Background: Sexual minority men who use drugs have high sexual HIV transmission risk. Sexual interactions may also increase COVID-19 risk.This study compared marijuana use, other illegal drugs use (i.e. cocaine/crack, methamphetamine, MDMA/ecstasy, GHB, and ketamine) and sexual behavior with casual partners among sexual minority cismen active on social networking and dating applications before and during the COVID-19 epidemic.
Methods: This cohort-control study compared 455 adult respondents (surveyed May 6th to 17th, 2020) and a matched sample selected from 65,707 respondents surveyed pre-COVID. Participants were recruited on social networking and dating applications and completed surveys online.
Results: The proportion reporting marijuana use declined significantly in the COVID cohort (34.5 % versus 45.7 % pre-COVID,p < .001) as did their illegal drug use (11.0 % versus 22.9 % pre-COVID, p < .001). While the number of casual partners per month was stable, the proportion reporting condomless anal sex with casual partners declined significantly during COVID (26.4 % versus 71.6 % pre-COVID, p < .001). The effect of illegal drug use (excluding marijuana) on number of casual partners per month (aRR = 1.45 pre-COVID versus 2.84, p < .01) and odds of condomless anal sex (aOR = 2.00 pre-COVID versus 5.22, p = .04) were significantly greater in the COVID cohort.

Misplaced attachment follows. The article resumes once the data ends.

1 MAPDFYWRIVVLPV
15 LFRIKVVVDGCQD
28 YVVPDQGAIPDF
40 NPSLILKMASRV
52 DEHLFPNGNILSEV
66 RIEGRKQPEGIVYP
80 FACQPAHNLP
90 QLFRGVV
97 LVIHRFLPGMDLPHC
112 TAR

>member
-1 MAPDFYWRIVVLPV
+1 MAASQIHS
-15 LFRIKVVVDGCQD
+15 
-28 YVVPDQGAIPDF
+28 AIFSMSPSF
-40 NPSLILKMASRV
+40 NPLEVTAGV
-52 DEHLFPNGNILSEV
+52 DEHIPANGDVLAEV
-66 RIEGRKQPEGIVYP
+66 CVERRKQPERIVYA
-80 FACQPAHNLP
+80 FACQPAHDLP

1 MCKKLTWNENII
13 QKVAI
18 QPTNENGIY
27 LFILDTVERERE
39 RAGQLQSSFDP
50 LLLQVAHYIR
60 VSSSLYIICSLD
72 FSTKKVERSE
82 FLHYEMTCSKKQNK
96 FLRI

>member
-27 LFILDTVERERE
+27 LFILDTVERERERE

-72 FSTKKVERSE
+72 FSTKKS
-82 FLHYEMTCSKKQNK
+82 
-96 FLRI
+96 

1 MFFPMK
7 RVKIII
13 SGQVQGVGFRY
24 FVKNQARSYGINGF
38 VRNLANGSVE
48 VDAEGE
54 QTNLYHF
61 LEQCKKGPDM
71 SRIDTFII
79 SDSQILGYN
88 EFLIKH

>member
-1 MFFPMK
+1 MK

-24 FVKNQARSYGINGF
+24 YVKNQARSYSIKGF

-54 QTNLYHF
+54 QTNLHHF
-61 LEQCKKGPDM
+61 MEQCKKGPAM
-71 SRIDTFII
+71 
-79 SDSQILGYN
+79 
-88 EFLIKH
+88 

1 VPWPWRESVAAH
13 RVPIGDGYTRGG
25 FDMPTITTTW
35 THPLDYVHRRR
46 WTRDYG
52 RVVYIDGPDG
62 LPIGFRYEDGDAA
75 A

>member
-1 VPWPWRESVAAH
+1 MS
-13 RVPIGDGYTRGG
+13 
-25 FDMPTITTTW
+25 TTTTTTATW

Conclusions: While the proportion of participants reporting drug use and condomless anal sex with casual partners declined in the COVID cohort, the association between drug use and sexual behavior was magnified. Sexual minority men who use drugs are significantly more likely to engage in sexual behaviors that place them at risk for HIV and COVID-19 transmission.
Keywords: Gay and bisexual males; HIV; Marijuana; SARS-CoV-2; Sexual risk taking.
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